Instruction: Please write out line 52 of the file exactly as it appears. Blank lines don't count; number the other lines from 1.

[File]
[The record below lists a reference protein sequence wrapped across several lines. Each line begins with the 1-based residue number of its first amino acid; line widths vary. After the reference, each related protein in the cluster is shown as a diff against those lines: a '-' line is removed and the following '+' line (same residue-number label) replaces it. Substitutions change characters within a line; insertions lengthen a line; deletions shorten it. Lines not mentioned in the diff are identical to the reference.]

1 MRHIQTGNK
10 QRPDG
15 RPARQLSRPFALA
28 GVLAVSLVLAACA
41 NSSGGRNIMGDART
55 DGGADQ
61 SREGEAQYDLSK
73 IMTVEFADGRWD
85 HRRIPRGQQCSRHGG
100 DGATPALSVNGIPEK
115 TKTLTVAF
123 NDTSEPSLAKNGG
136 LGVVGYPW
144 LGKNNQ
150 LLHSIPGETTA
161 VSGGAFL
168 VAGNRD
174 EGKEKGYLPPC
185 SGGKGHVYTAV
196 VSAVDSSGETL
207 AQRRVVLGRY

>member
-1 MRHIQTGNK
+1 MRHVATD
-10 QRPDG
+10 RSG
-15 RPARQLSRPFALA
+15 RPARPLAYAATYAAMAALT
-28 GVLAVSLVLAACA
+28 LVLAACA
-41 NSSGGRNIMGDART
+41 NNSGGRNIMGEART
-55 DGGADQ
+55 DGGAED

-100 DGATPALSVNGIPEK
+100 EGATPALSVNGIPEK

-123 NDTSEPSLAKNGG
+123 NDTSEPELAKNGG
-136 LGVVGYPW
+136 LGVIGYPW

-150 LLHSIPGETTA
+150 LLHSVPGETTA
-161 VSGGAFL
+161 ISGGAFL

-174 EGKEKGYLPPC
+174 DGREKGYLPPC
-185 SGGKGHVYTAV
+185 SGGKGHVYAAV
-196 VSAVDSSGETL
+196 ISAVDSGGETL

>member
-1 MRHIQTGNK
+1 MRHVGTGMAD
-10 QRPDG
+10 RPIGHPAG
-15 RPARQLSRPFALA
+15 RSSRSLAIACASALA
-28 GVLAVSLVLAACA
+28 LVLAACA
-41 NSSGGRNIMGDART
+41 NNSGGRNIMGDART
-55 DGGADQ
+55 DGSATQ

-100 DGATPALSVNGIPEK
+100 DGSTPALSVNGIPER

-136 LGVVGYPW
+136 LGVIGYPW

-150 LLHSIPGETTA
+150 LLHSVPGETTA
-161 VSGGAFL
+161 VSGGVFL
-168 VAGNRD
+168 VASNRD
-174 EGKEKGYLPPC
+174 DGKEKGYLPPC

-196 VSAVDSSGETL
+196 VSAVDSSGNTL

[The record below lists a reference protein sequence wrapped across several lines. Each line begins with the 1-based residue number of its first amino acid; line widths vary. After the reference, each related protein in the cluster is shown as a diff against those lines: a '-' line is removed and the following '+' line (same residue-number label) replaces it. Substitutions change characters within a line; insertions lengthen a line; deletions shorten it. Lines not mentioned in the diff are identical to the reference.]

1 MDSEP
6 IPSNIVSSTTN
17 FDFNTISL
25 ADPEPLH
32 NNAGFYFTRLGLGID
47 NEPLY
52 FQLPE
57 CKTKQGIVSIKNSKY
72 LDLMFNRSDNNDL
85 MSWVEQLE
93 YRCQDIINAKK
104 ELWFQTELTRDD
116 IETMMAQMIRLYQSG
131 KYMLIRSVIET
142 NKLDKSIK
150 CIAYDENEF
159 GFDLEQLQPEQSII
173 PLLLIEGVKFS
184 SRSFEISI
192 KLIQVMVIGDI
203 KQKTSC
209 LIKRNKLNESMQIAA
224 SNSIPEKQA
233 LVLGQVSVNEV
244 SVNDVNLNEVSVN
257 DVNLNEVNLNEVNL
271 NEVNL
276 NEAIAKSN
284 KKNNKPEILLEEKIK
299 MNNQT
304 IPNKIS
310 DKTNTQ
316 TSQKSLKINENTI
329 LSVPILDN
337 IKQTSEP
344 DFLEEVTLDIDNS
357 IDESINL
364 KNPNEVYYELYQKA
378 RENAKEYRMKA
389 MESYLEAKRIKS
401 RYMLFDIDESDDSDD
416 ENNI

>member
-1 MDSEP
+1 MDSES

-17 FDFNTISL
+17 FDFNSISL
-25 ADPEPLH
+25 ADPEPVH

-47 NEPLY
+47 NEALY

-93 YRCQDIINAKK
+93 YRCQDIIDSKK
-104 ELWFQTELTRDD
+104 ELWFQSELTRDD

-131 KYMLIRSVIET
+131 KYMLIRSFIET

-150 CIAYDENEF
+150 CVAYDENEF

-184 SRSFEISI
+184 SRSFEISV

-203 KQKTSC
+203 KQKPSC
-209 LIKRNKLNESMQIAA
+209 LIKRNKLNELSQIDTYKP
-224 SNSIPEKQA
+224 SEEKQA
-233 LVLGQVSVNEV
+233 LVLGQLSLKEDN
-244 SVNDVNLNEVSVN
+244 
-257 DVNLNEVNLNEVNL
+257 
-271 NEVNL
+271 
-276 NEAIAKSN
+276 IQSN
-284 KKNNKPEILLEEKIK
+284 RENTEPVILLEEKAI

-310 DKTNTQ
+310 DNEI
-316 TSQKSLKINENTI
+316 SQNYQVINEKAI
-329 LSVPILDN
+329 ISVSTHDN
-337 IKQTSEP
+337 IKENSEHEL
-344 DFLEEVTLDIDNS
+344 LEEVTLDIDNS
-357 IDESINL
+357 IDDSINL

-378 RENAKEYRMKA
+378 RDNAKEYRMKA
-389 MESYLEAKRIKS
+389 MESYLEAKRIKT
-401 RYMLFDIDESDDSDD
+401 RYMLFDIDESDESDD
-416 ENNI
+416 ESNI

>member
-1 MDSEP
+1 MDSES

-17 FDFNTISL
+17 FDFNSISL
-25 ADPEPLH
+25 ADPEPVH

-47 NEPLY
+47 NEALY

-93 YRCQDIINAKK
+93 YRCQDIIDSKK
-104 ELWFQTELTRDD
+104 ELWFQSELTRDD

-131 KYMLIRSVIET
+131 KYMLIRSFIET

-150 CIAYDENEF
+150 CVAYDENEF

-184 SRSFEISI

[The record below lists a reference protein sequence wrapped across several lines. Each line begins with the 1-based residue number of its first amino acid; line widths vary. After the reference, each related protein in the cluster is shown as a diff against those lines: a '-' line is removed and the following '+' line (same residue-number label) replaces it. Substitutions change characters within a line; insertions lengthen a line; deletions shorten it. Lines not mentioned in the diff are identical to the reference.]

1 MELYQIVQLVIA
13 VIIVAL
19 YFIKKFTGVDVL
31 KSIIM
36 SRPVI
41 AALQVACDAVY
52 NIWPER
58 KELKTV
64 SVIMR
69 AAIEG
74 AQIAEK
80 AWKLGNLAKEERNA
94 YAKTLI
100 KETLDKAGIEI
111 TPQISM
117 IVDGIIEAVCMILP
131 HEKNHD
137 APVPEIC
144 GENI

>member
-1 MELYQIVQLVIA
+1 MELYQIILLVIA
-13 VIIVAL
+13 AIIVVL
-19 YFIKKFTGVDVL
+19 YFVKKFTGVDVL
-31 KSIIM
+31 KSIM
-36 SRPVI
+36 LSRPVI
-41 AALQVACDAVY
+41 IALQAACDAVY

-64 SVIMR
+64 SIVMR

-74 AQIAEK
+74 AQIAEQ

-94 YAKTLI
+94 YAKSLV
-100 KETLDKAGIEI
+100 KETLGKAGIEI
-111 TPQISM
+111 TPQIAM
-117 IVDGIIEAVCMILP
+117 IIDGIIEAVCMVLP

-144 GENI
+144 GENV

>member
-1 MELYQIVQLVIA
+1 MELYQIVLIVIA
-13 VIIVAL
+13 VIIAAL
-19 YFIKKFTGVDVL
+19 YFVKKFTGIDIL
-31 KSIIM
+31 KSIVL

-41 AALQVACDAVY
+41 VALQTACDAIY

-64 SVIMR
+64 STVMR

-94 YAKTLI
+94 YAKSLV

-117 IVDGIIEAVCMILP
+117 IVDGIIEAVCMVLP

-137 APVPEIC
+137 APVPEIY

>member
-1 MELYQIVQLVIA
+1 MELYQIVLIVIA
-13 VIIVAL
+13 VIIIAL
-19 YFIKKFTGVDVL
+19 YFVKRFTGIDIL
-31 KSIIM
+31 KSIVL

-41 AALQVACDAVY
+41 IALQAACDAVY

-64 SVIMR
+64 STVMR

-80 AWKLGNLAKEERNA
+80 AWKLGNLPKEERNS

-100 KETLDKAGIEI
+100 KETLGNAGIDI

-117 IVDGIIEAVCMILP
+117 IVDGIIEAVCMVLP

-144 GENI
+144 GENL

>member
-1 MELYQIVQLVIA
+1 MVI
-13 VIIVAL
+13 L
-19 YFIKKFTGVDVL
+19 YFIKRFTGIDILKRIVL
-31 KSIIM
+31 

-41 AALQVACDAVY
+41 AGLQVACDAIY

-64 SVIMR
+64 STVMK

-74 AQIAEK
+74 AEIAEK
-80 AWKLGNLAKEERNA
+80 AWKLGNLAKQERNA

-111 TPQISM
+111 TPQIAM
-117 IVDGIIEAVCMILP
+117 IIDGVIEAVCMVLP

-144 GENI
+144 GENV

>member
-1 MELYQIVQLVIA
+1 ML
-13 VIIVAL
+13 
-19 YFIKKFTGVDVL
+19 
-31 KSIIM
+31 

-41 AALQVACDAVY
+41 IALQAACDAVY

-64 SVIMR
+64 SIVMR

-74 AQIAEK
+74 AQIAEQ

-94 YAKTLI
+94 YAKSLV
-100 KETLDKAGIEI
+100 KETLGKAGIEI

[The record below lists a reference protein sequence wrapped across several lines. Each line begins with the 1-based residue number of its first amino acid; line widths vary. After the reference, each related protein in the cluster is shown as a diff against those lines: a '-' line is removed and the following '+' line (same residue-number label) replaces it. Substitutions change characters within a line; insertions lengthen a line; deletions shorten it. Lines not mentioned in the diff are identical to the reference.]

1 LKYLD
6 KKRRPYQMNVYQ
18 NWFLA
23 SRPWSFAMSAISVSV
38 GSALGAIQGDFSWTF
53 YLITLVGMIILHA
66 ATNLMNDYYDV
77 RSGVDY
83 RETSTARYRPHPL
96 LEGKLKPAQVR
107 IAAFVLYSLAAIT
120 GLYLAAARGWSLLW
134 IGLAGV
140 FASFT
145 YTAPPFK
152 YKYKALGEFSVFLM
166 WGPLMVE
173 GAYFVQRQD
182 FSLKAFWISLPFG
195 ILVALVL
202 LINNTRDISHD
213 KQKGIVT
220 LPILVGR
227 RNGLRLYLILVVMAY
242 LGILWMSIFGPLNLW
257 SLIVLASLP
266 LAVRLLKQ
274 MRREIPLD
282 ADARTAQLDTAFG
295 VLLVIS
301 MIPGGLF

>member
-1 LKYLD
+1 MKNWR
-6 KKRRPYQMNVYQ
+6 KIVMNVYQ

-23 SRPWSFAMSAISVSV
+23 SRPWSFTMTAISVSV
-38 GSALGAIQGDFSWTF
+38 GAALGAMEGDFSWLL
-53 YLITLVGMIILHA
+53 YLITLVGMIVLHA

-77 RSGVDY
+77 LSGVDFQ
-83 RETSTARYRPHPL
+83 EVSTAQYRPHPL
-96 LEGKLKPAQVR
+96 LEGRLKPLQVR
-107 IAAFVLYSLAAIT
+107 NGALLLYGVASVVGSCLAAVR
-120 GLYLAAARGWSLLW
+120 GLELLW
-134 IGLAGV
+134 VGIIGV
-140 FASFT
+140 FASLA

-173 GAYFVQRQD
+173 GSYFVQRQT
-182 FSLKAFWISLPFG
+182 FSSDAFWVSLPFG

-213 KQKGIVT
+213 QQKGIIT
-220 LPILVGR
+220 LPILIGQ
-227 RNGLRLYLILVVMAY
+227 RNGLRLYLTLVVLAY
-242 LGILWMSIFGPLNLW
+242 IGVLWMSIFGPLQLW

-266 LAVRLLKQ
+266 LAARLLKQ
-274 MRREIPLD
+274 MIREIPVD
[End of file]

>member